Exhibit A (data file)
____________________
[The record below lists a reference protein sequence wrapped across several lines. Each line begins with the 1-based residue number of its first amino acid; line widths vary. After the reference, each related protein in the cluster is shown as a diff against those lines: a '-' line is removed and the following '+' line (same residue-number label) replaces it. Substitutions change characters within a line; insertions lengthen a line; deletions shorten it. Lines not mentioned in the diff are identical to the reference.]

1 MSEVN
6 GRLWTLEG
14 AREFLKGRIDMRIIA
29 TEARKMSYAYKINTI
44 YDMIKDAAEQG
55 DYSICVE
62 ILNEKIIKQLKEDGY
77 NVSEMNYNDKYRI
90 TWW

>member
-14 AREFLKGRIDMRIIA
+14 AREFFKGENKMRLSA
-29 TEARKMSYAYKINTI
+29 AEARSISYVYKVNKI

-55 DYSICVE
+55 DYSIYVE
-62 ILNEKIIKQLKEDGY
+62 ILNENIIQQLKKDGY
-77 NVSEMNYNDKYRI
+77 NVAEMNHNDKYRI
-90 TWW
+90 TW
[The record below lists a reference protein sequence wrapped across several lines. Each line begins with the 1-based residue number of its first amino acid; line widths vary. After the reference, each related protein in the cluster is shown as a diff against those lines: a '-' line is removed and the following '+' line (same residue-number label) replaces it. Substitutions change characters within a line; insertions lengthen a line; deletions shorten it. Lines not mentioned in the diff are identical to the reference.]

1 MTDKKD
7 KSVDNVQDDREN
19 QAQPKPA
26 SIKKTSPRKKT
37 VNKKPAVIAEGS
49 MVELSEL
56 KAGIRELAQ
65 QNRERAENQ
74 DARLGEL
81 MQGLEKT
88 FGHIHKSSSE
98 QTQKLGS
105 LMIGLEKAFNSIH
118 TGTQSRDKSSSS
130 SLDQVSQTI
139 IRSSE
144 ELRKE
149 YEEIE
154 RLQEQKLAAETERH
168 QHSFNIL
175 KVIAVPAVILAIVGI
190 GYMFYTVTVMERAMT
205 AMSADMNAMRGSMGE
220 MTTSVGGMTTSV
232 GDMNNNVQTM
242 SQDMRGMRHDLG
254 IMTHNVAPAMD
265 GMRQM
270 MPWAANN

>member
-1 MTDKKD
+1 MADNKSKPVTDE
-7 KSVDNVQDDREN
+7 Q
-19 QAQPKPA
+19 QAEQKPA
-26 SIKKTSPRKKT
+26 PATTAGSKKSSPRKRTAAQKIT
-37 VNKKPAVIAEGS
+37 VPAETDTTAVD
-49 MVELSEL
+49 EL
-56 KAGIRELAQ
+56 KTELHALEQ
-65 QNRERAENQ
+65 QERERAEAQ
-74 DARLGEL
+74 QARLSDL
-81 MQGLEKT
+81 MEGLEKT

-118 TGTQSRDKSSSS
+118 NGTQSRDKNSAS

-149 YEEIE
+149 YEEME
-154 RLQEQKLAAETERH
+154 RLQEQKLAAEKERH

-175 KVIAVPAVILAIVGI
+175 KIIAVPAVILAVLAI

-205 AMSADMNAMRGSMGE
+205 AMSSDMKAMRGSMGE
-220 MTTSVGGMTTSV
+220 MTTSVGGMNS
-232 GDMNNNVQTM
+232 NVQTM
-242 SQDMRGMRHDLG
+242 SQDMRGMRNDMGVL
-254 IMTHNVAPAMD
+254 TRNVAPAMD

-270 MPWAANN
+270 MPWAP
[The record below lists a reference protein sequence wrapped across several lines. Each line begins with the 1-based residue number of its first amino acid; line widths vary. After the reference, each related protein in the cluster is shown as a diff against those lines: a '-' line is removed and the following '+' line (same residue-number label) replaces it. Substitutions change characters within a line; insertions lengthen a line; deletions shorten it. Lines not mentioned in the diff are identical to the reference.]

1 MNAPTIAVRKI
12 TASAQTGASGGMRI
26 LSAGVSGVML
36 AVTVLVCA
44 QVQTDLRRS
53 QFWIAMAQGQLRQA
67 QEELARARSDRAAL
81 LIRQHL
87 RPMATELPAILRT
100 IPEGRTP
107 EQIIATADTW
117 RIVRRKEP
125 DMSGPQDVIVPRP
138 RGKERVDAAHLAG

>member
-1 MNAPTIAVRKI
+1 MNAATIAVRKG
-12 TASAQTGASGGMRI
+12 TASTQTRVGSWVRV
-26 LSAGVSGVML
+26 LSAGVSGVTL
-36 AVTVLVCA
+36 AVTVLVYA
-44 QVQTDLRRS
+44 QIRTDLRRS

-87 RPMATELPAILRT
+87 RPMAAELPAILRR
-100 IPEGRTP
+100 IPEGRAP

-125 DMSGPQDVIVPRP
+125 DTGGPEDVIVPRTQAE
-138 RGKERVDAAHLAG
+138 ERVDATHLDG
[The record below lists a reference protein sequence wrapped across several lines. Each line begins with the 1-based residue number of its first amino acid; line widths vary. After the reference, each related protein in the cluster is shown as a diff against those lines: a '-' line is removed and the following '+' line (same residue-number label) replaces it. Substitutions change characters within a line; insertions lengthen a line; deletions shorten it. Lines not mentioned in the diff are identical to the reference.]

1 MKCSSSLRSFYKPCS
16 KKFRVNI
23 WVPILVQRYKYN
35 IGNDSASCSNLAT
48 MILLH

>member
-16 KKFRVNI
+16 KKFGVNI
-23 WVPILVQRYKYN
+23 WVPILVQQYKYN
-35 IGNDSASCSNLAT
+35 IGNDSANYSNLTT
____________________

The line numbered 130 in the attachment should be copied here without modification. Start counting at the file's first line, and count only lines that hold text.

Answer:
1 MKCSSSLRSFYKPCS